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Grand Central | reviews, news & interviews

Grand Central

Grand Central

Doomed love story set in a nuclear plant stars Léa Seydoux and Tahar Rahim

Love in a nuclear climate: Karole (Léa Seydoux) and Gary (Tahar Rahim) consider the effects of radiation sickness

Finding a new angle for a forbidden romance film must be tough. Telling the story of a couple where one is married, in a relationship or in some other situation impeding the path of true love or lust is not enough. New settings are needed. In the French drama Grand Central, the problem is solved when love blossoms inside a nuclear power station and the surrounding encampment.

Grand Central tells of Gary (Tahar Rahim) and Karole (Léa Seydoux). From near Lyon, he has pitched up in the Rhone Valley and finds a job as a decontamination worker at a nuclear power plant. Karole works there and is living with Toni, an older, grizzled veteran of the dangerous job. They all work and live together – the itinerant workers occupy caravans at a camp overshadowed by the plant. They also play together – drinking, carousing and bonding. The two hothouse environments coalesce. Workplace gripes spill into the evening. Personal clashes are played out in the workplace.

Grand Central Léa Seydoux Karole Gary and Karole soon become entwined. He’s brooding, handsome, uneducated, says little, keeps his head down and wants to work out his contract. When away from the plant and the protective suit she has to wear, Karole sports shorts, and is bra-less in her tight top. The romance runs smoothly for a while but inevitably goes off the rails, as does Gary’s attitude towards his own safety in the workplace. After some accidents and scares, just as it is with Karole, he takes risks he shouldn’t. (Pictured right: Léa Seydoux as Karole)

Drawn from Elisabeth Filhol’s nuclear-industry-set novel La Centrale, this is screenwriter Rebecca Zlotowski’s second full-length film as a director, and follows 2010’s Belle Épine, which also featured Seydoux. As with her debut, Grand Central is co-written by Zlotowski with Gaëlle Mace.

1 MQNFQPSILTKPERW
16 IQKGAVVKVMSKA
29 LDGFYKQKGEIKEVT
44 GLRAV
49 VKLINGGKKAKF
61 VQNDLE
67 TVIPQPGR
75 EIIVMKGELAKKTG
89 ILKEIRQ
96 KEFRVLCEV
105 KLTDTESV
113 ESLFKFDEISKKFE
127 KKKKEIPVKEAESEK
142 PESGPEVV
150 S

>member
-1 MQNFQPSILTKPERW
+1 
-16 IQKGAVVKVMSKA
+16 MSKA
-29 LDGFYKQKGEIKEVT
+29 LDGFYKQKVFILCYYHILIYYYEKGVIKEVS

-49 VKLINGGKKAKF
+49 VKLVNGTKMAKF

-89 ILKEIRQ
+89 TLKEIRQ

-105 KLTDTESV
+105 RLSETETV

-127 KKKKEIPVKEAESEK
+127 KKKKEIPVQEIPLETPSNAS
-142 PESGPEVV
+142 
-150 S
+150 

Grand Central Tahar Rahim GaryAlthough assured and with a tense undertone – it was filmed in a real, never-commissioned nuclear power station in Austria – Grand Central is hard to warm to. Zlotowski plays out her characterisations as distanced and slightly cool. Rahim reprises his now finessed introvert-in-a-difficult-situation, last seen to greater effect in The Past. As the conflicted sexpot, Seydoux isn’t required to do much and is underused. Metaphors are clunky (apparently love feels like radiation sickness). The workers’ salt-of-the-earth grittiness is overplayed. (Pictured above left: Tahar Rahim, centre, reports for work)

As a depiction of the lives and attitudes of the workers inside the plant, Grand Central feels well researched and unforced. No management, beyond a works supervisor and low-level administrator, are seen. The plant has two car parks – one for them and one for us. It’s a world where there are “the EDF snobs and us in the galleys”. Life within the plant is also akin to prison. This is where the film works best. It has picked up an award at Cannes and has been a festival favourite. But it is not easy to engage with. No wonder Gary and Karole’s romance is doomed.

Overleaf: watch the trailer to Grand Central

As the conflicted sexpot, Léa Seydoux isn’t required to do much and is underused


Editor Rating: 
Average: 3 (1 vote)

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